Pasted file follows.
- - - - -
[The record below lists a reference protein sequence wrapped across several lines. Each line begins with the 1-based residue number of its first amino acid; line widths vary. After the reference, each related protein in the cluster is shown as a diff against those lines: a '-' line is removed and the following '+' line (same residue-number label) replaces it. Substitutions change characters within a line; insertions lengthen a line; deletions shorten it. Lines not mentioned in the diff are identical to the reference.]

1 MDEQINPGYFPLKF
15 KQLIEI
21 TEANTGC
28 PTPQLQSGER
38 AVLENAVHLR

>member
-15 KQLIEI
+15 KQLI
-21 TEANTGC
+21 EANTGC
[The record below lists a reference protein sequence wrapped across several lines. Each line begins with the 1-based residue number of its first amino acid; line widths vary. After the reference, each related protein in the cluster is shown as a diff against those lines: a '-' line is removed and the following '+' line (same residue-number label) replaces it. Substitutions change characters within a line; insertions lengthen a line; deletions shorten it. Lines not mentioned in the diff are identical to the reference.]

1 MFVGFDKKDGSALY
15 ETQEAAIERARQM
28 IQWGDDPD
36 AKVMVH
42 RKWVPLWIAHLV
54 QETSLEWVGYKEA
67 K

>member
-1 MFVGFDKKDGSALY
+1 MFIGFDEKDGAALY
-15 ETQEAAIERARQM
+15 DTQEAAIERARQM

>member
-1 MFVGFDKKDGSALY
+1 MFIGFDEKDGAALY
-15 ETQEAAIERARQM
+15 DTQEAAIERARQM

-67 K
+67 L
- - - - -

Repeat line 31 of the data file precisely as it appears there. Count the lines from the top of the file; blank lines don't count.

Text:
+67 L